To call Pearl Jam’s Ten a grunge album is a misnomer. Vitalogy sounds like a grunge record. Ten jaunts into a search for an identity somewhere lost between Mother Love Bone’s demise and Eddie Vedder’s surfing daydreams. Their chemistry became evident even during the early stages when they toured with the Red Hot Chili Peppers and Smashing Pumpkins. The video for “Alive” was shot in black and white, capturing the band pulling the crowd toward them, eliminating the separation between them, the band and the stage. The riff repeats while Vedder tells a story of a boy’s identity crisis and the burden that comes with it. During the chorus, the audience is seen singing along to something they’ve just learned.
Within Vedder’s tortured notes sung from a place filled with fragments and mementos too difficult to be connected with truth, he belts the chorus each time as if he is reliving it for the first time. “Oh, I’m still alive” might be tucked away in this mini-opera he wrote for the band’s first demo, but his voice stings and pokes through into places that remove any suspicion that this is autobiography, too. Vedder’s birth father died when he was young, and when he emotes the words to the masses, his story becomes their story as well. “Alive” fosters the beginning of a long-standing relationship between the band and their audience.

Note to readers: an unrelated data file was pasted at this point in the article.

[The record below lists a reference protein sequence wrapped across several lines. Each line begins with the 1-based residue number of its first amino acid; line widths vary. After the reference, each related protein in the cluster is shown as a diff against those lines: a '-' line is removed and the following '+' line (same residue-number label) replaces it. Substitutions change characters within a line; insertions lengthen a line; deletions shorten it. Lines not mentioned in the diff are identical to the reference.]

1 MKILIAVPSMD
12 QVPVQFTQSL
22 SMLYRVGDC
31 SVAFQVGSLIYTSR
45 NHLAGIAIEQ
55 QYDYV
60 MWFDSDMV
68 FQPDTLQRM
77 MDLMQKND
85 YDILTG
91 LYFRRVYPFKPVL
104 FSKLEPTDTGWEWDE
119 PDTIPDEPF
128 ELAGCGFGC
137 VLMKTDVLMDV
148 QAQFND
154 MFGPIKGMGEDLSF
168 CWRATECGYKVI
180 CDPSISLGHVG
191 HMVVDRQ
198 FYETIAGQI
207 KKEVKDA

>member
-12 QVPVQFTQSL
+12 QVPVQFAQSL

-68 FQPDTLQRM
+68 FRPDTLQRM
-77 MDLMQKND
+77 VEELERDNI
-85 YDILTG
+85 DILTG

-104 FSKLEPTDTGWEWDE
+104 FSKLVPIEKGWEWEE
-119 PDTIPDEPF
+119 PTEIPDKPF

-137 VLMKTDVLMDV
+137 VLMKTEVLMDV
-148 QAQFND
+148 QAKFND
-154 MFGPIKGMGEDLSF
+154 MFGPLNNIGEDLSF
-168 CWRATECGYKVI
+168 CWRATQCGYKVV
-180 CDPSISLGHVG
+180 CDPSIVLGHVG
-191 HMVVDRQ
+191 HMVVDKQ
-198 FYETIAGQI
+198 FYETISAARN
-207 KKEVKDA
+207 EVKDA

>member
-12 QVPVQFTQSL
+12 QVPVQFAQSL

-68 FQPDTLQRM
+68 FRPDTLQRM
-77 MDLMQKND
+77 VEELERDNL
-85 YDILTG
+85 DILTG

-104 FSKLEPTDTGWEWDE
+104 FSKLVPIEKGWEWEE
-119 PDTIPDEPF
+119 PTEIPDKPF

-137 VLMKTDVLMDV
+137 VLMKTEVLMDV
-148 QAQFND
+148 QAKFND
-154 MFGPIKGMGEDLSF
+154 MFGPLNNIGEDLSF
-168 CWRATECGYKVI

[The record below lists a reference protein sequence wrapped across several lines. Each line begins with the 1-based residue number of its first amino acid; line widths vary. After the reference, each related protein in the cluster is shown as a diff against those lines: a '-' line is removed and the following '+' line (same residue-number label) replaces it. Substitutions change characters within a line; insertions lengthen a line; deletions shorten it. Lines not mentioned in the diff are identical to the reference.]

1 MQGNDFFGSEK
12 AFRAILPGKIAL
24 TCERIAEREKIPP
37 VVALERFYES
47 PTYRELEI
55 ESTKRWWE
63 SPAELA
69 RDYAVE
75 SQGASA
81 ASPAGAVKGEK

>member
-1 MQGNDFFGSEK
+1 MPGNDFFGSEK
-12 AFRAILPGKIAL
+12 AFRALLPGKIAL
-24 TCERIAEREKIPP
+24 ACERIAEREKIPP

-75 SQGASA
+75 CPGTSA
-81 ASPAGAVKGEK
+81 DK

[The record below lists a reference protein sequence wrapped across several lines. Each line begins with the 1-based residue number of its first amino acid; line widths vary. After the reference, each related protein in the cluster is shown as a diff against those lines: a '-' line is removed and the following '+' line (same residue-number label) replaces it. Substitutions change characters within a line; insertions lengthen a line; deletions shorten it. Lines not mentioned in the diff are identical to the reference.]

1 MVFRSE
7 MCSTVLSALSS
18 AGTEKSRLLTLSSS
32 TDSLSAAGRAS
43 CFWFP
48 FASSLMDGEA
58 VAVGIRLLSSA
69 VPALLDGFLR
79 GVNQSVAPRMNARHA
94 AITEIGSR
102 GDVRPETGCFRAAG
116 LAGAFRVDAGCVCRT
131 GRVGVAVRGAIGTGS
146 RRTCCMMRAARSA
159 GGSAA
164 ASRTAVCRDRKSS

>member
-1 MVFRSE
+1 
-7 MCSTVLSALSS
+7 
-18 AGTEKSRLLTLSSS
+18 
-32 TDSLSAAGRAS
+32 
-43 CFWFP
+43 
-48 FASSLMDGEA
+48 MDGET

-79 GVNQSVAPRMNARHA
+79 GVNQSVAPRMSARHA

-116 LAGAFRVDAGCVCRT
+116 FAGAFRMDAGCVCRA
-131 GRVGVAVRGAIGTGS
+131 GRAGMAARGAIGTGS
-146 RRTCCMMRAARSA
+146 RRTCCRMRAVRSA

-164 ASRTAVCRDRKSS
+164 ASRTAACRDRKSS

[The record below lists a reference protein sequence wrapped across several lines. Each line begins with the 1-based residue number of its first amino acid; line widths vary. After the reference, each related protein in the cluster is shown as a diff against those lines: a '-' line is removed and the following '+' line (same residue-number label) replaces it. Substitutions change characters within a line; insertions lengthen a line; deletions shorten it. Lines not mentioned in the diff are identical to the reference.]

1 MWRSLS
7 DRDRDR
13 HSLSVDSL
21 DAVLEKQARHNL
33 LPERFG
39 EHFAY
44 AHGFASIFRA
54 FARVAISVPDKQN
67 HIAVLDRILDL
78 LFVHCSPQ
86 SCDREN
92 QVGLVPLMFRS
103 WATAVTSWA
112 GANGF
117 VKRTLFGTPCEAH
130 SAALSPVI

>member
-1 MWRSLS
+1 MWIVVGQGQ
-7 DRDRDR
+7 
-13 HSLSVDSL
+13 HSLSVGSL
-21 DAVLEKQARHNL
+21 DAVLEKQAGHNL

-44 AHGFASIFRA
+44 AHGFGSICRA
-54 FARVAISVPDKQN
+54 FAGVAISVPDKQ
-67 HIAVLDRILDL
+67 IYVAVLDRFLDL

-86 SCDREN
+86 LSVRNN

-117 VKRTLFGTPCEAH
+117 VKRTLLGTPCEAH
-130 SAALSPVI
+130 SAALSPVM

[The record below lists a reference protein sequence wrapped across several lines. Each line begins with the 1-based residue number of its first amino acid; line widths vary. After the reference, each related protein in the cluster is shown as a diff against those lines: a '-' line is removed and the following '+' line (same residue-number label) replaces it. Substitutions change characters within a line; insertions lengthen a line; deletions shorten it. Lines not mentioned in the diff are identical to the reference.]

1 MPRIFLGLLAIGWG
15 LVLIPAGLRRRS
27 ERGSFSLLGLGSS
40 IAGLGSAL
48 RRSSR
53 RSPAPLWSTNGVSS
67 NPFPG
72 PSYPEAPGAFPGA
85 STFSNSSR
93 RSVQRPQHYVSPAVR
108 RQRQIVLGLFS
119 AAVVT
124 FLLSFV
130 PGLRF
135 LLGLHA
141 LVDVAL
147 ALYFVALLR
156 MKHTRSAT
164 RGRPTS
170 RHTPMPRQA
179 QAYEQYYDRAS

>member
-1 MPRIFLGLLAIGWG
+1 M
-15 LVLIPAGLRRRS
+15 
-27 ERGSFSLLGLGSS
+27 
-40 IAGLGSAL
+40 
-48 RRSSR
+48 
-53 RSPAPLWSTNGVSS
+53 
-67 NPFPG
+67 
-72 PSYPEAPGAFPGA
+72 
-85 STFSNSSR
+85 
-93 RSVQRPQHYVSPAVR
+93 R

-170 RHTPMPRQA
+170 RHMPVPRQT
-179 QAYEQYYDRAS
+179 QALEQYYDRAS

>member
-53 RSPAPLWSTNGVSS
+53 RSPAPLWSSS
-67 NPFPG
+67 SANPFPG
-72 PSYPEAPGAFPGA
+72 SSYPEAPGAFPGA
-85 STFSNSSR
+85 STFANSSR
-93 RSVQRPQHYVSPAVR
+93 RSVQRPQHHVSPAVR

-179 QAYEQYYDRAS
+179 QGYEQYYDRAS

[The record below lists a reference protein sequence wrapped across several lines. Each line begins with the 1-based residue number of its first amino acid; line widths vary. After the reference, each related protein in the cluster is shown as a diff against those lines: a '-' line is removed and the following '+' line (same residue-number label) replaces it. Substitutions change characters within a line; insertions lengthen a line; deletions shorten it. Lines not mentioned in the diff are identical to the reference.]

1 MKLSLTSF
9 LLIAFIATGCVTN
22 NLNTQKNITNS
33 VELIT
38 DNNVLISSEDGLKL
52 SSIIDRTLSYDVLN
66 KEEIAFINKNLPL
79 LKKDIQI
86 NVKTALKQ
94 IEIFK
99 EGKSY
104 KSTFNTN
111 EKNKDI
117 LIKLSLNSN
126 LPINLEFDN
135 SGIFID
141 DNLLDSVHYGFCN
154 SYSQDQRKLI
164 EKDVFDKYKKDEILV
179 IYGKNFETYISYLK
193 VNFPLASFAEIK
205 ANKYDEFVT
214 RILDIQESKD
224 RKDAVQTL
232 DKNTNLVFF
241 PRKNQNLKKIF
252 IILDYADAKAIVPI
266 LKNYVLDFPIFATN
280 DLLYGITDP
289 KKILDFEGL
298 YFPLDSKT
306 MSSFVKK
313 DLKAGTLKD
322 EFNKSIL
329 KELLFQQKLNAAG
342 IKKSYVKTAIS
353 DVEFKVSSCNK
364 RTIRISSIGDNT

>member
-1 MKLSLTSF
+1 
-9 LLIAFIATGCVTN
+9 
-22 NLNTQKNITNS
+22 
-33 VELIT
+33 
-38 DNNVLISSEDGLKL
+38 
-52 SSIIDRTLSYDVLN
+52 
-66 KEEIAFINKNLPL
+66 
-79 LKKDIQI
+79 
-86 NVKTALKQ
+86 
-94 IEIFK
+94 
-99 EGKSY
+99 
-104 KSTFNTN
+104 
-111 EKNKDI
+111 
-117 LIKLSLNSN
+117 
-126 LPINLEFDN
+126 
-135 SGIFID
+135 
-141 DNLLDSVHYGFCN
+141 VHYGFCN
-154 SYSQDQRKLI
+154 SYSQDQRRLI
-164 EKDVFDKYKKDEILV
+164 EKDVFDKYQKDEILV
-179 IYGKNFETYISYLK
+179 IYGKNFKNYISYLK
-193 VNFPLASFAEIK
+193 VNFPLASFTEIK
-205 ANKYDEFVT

“Even Flow” may provide levity sonically, but themes of alienation and despair persist. The opening riff launches into the air like a bouquet of fire at night. Exploding within it is a signature groove that becomes Pearl Jam’s most obvious characteristic. The chorus swells like a soccer chant. It sounds like Vedder summons the voices of rock and roll that have come and gone to join him for a hymn of disenchantment.
“Even Flow” is a paradox. Sung with child-like joy, the song lacks the hope promised by the feeling of its refrain. The character discussed in the song chases his fleeting thoughts away, unable to understand their inherent beauty. McCready showcases his Hendrixisms during the solo, giving the band its connection to the history that supports it. The instrumental interludes permitted Vedder during his early days to climb every known structure, tempting the fates all the while.